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Old 01-24-2011, 06:00 AM
Mick
 
Default Setting up SMTP relay

On Monday 24 January 2011 01:22:09 kashani wrote:
> On 1/23/2011 4:26 PM, Alan McKinnon wrote:
> > Apparently, though unproven, at 02:02 on Monday 24 January 2011, kashani
> > did
> >
> > opine thusly:
> >> On 1/23/2011 12:20 PM, Alan McKinnon wrote:
> >>> It manages it's own queues beautifully. But, and this makes me sad, it
> >>> doesn't really want *me* to manage it's queues. Border controls are
> >>> hard, and finding the 1,000 mails some idiot with a Windows bot just
> >>> sent, and deleting them, is really hard.
> >>>
> >>> I'm redesigning our mail setup at work,a nd I'm going to do it with
> >>> exim *and* Postfix. Exim is the front end I can see, work with, and
> >>> manage. Exim sends on to Postfix as fast as it can, and Postfix
> >>> transparently relays to recipient. I get best of both worlds :-)
> >>>
> >> I can't say I've ever needed anything more than mailq | grep |awk |
> >>
> >> postsuper -d - in order to delete mail from the Postfix queues. What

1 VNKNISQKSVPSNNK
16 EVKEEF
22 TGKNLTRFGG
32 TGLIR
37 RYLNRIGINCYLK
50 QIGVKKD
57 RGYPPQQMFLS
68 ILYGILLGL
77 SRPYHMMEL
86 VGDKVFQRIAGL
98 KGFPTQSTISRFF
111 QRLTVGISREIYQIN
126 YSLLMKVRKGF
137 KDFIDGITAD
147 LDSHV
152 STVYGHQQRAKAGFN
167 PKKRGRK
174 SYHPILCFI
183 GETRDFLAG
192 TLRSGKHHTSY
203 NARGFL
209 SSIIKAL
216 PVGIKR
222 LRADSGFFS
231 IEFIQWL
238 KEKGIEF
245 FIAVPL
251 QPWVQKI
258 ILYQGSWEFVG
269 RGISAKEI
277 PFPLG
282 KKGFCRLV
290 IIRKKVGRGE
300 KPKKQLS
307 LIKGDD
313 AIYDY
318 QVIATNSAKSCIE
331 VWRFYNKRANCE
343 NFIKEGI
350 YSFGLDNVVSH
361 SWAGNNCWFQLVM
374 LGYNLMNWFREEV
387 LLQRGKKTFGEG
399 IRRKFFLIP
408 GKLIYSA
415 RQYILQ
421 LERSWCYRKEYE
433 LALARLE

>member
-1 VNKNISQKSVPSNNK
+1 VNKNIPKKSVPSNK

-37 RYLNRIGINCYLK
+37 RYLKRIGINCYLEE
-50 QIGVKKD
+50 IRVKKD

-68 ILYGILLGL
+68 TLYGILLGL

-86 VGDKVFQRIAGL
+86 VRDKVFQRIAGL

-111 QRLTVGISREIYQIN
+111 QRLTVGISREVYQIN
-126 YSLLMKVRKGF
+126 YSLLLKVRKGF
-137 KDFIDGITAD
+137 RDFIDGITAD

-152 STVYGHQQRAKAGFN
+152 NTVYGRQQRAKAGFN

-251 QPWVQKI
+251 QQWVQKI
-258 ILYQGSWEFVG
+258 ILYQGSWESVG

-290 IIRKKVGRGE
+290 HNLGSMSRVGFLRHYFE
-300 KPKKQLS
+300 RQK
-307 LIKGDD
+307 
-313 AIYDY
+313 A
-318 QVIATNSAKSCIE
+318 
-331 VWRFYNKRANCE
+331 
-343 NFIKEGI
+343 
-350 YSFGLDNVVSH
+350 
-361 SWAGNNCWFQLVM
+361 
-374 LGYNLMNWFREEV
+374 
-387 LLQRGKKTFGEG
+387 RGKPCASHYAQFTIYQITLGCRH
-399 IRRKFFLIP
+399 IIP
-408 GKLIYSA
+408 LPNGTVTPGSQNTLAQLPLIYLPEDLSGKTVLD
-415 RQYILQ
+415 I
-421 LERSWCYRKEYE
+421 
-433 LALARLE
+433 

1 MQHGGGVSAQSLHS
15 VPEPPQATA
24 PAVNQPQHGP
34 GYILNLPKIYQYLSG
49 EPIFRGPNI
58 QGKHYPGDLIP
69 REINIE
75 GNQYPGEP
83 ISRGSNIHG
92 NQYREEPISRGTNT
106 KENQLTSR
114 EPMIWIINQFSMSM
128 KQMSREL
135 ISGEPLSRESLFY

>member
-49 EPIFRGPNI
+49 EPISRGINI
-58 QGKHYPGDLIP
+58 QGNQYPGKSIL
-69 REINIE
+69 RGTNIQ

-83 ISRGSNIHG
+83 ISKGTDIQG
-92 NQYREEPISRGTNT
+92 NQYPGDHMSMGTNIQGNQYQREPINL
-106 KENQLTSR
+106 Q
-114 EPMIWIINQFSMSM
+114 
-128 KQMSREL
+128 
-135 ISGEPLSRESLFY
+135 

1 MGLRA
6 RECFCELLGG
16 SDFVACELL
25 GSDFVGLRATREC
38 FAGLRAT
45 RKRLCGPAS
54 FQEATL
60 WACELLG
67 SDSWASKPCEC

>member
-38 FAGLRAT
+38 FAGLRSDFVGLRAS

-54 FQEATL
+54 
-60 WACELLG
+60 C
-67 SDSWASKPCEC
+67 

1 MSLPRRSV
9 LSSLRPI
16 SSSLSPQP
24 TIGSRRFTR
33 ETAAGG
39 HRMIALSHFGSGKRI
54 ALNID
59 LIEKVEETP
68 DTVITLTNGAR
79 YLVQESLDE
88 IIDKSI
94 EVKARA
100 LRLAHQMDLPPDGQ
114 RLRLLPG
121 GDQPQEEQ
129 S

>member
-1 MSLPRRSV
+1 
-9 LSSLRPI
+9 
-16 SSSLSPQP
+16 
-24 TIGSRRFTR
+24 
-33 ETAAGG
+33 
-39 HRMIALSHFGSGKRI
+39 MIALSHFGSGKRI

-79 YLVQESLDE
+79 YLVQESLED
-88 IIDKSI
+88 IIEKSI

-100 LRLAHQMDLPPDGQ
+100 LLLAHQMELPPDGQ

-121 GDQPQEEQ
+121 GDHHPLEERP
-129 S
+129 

> >> sort of things are your trying to do other than delete a lot of spam or
> >> bounces?
> >
> > First, our internal mail system deals with about 3,000,000 mails a day
> > Mon-Thu so grep | postsuper is a tad inadequate, even if just on the
> > basis of volume
> >
> > The basic tools are fine as long as you understand what they are dealing
> > with - raw text. As soon as you run mailq you have text, you no longer
> > have intelligence about what that text means. So you need lots of
> > grep-fu.
> >
> > I can't control what the users mail out, sometimes they have automated
> > systems that do silly things like send 10,000 notifications an hour to
> > an SMS gateway when they cocked up Nagios. Finding the dodgy ones is no
> > fun when there's a lot of perfectly valid ones in the mix too, and grep
> > doesn't help much other than blindly selecting text matches.
> >
> > There's lots more examples, but they all follow a similar theme.
>
> Thanks for the extra detail, I found what you're describing very
> interesting. I've never dealt with Postfix with more than a couple
> hundred internal users and more often as spam our customers system.
> Other than the occasional Nagios blasts I haven't had to deal with much
> of this.
> In regards to controlling what users send is it feasible to use a
> policy server for rate limiting them? The ability to use an extra lookup
> service to decide whether to access main, filter it, allow relay, etc is
> one of the things I think Postfix does well. However I suspect the
> management and hand holding of a rate limit system would create more
> overhead than cleaning out the queue periodically.

[Off-topic] Can't you set up nagios to only send out a single alert when a
monitored variable goes down - can't remember the parameter off hand but
that's what I did when the default nagios setting proved to be too trigger